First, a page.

Fall is rapidly descending upon us; you can tell by that extra spring in your horse’s step and the slight chill in the night air.
Your horse is probably also growing additional hair already, preparing for the dreaded end of daylight savings time.
If you have a senior horse, generally considered as aged 15 and older, there are a number of items you should be checking off your list now in order to keep him in top form before the winter’s chill arrives.
Check his teeth – senior horses should be checked twice annually to ensure that they are able to maximize the nutrition they are getting. This is especially important in winter to enable them to conserve energy and maintain weight. Having the ability to properly chew will also go a long way in preventing things like choke and colic.
Make a plan to increase his caloric intake. Because horses burn more energy in the winter to keep warm, they need to be able to take in more calories to help them offset this. The addition of (or increase in) roughage to his diet will also help. Increase his feed gradually and find the best spot for him where he maintains a good body condition.
How are your horse’s blankets looking? Are they clean, waterproof, and repaired? Do you have adequate weights for the temperatures you expect? Do they fit properly?
Check all shelters, both inside and out, to make sure they are well-ventilated and dry. Check for sharp edges and drafts, as well as places ice can collect and endanger your horse. Now is the time to make repairs, not after the first snowstorm is forecast.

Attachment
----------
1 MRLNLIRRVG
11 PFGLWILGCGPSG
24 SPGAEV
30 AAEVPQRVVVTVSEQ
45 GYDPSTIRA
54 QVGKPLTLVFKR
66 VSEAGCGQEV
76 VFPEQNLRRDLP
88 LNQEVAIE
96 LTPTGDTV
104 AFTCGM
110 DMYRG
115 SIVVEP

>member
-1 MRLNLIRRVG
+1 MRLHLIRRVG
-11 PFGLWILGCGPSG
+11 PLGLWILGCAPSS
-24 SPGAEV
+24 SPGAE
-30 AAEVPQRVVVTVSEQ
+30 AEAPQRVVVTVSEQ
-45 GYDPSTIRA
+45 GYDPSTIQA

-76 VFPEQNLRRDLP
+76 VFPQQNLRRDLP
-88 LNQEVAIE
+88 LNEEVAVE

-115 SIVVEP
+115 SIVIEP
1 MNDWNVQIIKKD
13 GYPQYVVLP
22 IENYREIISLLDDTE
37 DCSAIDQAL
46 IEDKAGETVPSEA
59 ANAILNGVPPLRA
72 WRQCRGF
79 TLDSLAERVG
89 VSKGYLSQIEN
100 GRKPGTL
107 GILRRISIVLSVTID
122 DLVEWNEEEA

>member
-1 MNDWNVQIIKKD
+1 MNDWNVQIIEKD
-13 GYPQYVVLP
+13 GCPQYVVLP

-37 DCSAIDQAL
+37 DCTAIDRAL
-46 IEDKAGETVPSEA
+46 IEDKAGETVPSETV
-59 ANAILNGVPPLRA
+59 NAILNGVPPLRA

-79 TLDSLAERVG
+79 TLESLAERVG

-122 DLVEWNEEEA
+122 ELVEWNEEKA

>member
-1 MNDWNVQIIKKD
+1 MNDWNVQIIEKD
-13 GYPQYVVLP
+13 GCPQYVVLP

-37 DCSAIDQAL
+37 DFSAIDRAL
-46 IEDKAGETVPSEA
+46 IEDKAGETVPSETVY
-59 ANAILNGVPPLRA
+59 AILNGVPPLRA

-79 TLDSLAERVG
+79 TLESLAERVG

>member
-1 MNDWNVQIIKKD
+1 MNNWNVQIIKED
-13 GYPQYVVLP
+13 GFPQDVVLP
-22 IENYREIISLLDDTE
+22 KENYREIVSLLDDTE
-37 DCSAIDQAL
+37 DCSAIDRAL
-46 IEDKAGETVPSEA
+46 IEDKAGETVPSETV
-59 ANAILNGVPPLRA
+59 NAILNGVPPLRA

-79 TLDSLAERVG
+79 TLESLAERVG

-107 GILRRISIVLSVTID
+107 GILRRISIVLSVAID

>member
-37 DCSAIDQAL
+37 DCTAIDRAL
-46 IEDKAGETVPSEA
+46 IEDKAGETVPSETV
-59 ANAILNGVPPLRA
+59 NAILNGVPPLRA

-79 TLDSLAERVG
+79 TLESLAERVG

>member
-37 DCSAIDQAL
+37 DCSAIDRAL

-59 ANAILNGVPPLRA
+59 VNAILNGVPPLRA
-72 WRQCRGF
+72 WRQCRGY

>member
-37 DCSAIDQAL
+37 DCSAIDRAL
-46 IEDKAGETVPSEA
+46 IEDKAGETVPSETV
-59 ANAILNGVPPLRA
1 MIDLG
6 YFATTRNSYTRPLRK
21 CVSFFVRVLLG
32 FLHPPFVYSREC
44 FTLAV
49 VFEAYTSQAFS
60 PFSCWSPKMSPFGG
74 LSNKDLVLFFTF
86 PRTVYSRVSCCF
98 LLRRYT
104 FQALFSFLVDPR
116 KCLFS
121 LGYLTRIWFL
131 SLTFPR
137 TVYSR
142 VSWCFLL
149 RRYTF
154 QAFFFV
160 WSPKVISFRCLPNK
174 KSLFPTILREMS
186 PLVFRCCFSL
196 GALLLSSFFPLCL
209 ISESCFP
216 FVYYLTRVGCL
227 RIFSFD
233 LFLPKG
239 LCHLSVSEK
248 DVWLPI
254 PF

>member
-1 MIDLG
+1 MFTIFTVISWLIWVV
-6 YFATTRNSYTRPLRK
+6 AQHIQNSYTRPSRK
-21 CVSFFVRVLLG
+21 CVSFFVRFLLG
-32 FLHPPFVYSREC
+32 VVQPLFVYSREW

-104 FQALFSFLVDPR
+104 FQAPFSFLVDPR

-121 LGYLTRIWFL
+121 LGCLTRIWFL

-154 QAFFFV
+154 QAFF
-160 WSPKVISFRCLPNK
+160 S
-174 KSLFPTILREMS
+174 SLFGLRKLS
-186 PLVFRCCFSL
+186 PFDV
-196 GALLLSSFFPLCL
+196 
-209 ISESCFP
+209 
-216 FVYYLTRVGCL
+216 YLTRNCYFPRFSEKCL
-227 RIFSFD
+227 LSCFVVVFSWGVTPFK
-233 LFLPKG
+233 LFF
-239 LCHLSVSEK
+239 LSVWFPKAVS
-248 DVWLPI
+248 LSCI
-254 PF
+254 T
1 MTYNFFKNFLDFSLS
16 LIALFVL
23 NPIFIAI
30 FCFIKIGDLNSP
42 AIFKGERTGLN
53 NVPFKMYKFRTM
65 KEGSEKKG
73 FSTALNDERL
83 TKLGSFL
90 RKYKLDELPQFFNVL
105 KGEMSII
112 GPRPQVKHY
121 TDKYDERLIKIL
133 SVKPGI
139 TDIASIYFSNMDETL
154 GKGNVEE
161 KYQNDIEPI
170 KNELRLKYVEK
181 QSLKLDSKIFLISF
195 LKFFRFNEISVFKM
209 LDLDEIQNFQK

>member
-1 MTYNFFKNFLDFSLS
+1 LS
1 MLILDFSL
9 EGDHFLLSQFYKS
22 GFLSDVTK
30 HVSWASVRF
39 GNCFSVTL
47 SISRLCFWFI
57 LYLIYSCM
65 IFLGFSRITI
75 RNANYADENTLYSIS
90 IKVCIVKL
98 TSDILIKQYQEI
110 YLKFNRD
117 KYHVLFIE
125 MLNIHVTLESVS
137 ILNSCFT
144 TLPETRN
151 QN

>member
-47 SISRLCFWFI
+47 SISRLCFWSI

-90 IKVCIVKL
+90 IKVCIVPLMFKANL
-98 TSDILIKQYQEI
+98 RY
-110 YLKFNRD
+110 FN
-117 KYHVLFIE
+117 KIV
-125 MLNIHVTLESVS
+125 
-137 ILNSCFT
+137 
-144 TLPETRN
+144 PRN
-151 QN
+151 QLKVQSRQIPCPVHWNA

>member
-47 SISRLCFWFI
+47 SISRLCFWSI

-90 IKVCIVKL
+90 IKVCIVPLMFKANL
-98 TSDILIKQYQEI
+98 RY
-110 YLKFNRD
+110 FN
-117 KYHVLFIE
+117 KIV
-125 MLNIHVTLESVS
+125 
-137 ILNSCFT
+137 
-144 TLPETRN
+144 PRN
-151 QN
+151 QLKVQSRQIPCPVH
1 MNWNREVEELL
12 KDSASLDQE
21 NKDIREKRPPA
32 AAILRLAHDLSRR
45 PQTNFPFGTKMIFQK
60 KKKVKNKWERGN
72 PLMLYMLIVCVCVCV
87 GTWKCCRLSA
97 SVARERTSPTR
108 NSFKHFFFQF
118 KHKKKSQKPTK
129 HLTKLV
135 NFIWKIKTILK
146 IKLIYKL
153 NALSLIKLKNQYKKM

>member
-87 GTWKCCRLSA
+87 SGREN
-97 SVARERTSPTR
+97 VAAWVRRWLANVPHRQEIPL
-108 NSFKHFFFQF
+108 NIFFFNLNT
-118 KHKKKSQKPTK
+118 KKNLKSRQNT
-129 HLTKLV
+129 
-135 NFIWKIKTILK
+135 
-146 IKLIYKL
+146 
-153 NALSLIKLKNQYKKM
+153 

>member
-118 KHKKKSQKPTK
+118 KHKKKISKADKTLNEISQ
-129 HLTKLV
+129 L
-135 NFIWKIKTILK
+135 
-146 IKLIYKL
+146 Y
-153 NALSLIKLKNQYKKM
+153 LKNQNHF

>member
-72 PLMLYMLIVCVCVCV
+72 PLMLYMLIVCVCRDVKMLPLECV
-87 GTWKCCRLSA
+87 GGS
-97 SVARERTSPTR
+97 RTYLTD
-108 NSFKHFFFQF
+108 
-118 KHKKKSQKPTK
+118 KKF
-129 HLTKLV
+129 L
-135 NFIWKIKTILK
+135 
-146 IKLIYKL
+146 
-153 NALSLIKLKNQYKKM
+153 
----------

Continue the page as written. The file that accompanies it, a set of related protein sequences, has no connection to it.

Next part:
Do you have a shoeing plan? Many riders choose to pull shoes for the winter to help their horses manage in the snow. Others add snow pads or ask their farriers to put borium studs on the shoes to help them grip on the slick surfaces. Evaluate your expected weather and determine what is best for your horse and the amount of riding you expect to do.
Keeping your horse hydrated in the cold is essential. Many horses do not like to drink cold water, or are hesitant to break through ice. Using a product like Horse Quencher to enhance taste and encourage drinking can be very helpful. You can also try using heated buckets, but be sure to check regularly for loose and damaged wires to avoid a dangerous situation.
Are you going to be riding regularly during the cold months? Keep in mind that you will need longer warm up and cool down periods in order to allow ample time for his muscles to adjust to the temperatures.
Groom thoroughly. Check for changes in his hair coat, skin, hooves, and examine for heat and bumps on his legs. Be on the lookout for any irregularities.
Fall is here, and you know winter is coming. Are you and your senior horse prepared for it?
About the Author:
Stacy Bromley Cheetham, MPA grew up riding horses. She currently resides in Raleigh, NC with her boyfriend, her two rescue Pomeranians, an ornery calico cat, and is working with a promising young OTTB, Indelible (Hanna No Sir) who came from the Track to Tranquility race rehoming program.
She is a fundraiser for a local nonprofit and is the Silent Auction Chair for Duke Jump for the Children, an AA rated horse show benefiting Duke Children’s Hospital. She can usually be found writing, or working on her personal blog The Vegetarian Equestrian.
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